The Economics of Women Entrepreneurship: Intrahousehold Dynamics

Last registered on February 18, 2021

Pre-Trial

Trial Information

General Information

Title
The Economics of Women Entrepreneurship: Intrahousehold Dynamics
RCT ID
AEARCTR-0007212
Initial registration date
February 17, 2021

Initial registration date is when the trial was registered.

It corresponds to when the registration was submitted to the Registry to be reviewed for publication.

First published
February 18, 2021, 6:22 AM EST

First published corresponds to when the trial was first made public on the Registry after being reviewed.

Locations

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Primary Investigator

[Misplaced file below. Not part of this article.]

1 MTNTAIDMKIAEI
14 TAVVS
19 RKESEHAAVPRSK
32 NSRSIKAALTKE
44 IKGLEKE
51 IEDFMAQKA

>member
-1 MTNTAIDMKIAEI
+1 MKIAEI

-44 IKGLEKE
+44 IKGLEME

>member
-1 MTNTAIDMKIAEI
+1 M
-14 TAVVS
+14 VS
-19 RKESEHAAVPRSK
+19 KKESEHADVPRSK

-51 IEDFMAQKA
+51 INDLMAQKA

Affiliation
Universidad del Rosario

Other Primary Investigator(s)

PI Affiliation
University of California at Berkeley
PI Affiliation
University of California at Berkeley

Additional Trial Information

Status
On going
Start date
2018-08-01
End date
2022-12-31
Secondary IDs
Abstract
Abstract This study documents the impacts of a women's entrepreneurship program on intrahousehold dynamics and decision-making. Through a spousal survey and a series of lab in the field games between spouses, we seek to understand how a program designed to promote women's entrepreneuship changes women's barganing power, how the additional income earned by the woman gets allocated within the household, and whether the program is effective at reducing intrahoushold conflict. In addition, we provide descriptive evidence on which women select into the program.
External Link(s)

Registration Citation

Citation